Strokes are very serious. They are the 4th leading cause of death in the United States and they are the leading cause of adult disability. More than 75% of strokes can be prevented which is an extremely high percentage. If people know more about strokes and how to prevent them, these statistics will decrease dramatically. Do you know exactly what a stroke is? Do you know what the signs of a stroke are?
Thankfully Loretta Smith of Cuyahoga Falls, Ohio knew the signs and symptoms and made a phone call – all be it an unintended one – that likely saved her life. Ms. Smith, age 70, felt her right side go numb and with her left hand she picked up the phone and intended on dialing her son but instead was one digit off and reached a young man in Denver, Colorado. She said, “I think I’m having a stroke.” He was able to get some basic information from her and he called 911. She was taken in and it was determined that in fact she had had a mini-stroke. Ms. Smith praises him for saving her life. He said, “I do not feel like I’ve done anything special. I didn’t save her. She found me.” You can read the full article by clicking here.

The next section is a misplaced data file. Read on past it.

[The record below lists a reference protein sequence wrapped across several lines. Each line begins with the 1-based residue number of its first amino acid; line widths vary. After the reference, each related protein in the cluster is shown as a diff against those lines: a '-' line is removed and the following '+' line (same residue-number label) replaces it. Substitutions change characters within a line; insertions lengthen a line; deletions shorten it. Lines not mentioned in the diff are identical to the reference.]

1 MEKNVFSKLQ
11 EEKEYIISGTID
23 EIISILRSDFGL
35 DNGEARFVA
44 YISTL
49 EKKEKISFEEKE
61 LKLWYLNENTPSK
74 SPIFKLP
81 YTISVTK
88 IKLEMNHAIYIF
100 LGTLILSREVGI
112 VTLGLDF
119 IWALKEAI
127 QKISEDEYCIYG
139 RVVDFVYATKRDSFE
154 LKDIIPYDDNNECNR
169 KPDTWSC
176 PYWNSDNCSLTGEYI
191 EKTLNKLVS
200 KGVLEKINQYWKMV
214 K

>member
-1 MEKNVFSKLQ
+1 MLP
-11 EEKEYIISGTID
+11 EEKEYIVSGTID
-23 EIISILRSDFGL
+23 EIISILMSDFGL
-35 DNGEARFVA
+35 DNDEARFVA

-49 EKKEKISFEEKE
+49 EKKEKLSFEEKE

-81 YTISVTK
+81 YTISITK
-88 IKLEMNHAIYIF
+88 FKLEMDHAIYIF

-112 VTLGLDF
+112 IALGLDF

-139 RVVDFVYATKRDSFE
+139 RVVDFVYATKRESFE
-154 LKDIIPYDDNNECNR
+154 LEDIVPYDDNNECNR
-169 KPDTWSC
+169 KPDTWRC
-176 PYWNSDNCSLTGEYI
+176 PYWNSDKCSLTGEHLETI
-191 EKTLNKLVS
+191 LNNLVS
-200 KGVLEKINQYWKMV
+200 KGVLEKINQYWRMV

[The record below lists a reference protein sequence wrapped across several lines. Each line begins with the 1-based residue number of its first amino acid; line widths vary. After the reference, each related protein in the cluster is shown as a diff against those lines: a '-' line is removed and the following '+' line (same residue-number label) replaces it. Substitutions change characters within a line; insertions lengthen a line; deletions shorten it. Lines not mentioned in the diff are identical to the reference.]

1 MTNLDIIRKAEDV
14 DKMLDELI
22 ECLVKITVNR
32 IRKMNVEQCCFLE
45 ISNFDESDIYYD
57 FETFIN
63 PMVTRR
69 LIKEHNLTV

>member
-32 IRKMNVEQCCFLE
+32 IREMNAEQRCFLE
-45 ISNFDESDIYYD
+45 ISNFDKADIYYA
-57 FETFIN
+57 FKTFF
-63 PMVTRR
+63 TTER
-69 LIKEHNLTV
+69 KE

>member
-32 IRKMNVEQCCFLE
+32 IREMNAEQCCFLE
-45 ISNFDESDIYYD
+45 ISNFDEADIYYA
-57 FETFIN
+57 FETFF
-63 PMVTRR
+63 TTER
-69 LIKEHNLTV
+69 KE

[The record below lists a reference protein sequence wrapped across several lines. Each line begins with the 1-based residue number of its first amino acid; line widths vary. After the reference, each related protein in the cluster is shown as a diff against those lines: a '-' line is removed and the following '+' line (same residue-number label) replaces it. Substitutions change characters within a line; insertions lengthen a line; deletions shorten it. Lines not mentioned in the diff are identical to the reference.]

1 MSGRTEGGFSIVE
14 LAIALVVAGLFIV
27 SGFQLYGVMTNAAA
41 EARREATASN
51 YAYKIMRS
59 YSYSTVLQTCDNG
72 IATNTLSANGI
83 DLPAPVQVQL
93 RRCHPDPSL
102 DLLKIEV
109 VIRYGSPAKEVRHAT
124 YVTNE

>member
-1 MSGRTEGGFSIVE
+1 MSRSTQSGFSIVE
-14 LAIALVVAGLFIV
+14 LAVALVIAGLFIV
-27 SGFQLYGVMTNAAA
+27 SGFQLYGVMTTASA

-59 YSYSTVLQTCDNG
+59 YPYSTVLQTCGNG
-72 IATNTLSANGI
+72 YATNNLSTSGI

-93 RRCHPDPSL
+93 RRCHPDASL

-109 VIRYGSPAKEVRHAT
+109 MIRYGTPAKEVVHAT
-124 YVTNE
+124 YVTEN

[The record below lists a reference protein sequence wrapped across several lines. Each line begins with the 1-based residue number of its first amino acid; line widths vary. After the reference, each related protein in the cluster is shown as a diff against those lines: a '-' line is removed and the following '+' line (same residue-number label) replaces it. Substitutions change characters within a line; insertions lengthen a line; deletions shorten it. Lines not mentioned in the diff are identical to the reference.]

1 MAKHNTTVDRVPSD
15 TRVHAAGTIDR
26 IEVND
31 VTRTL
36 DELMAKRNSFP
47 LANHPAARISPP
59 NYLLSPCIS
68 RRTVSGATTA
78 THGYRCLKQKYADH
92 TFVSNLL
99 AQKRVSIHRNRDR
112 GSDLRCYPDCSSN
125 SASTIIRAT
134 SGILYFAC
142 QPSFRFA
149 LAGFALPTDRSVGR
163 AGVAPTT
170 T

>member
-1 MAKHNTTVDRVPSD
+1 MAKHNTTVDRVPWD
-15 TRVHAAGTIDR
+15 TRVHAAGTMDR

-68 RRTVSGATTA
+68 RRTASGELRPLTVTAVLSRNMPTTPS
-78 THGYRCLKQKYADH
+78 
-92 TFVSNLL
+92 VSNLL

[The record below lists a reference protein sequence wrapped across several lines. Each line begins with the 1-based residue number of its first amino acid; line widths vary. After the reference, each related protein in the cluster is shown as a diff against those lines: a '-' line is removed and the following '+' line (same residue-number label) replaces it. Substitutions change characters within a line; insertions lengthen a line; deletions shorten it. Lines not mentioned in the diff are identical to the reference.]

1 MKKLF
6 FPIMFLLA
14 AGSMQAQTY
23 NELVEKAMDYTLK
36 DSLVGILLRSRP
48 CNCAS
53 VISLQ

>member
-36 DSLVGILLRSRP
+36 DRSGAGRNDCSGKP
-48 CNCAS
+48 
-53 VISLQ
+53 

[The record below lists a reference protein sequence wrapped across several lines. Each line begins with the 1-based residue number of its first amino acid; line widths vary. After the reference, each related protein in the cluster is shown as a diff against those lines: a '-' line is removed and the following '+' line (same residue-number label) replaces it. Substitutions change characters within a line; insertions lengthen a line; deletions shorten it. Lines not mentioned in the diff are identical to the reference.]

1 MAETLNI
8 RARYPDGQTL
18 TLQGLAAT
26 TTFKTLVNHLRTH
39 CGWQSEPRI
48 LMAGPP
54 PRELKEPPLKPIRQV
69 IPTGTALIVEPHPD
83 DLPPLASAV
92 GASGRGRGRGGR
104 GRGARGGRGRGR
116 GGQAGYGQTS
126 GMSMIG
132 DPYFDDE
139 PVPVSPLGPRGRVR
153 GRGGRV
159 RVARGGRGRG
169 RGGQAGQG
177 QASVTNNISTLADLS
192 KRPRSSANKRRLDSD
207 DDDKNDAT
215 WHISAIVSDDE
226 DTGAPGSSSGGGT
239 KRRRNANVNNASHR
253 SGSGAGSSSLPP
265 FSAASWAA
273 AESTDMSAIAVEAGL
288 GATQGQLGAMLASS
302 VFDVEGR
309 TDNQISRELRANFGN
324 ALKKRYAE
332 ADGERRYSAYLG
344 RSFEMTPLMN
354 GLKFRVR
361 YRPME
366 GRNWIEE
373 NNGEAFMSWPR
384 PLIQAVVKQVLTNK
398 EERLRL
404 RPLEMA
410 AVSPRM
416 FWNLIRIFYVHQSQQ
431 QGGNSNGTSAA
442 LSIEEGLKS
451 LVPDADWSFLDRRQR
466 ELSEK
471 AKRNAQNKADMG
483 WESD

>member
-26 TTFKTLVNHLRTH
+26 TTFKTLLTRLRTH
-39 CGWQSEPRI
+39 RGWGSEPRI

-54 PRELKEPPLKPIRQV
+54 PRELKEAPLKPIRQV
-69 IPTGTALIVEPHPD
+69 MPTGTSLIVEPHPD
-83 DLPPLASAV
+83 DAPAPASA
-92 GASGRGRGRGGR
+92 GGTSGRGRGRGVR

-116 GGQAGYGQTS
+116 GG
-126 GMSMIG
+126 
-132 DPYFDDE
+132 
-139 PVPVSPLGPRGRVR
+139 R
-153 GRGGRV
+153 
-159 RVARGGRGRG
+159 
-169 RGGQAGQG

A stroke occurs when a blood vessel breaks or an artery is blocked by a blood clot, interrupting blood flow to a particular area of the brain. When either of these things occur, brain cells die which causes brain damage. Depending on which part of the brain is effected (where the blood clot or artery blockage occurs) depends on which abilities controlled by that area of the brain are lost. Usually the abilities that are affected include speech, movement, and memory. Some people recover completely from a stroke, but more than 2/3 of stroke survivors will have some kind of lingering disability.
Stroke signs and symptoms
These are the most simple and common ways to detect a stroke. Remember the acronym F.A.S.T. to help you in your assessment. And as always, with any health issue – if in doubt, dial 911.
There are several risk factors that can be controlled in preventing a stroke. The list of controllable risk factors are: high cholesterol, high blood pressure, diabetes, tobacco use, obesity, and alcohol use. Click on the link to learn more about how to prevent a stroke.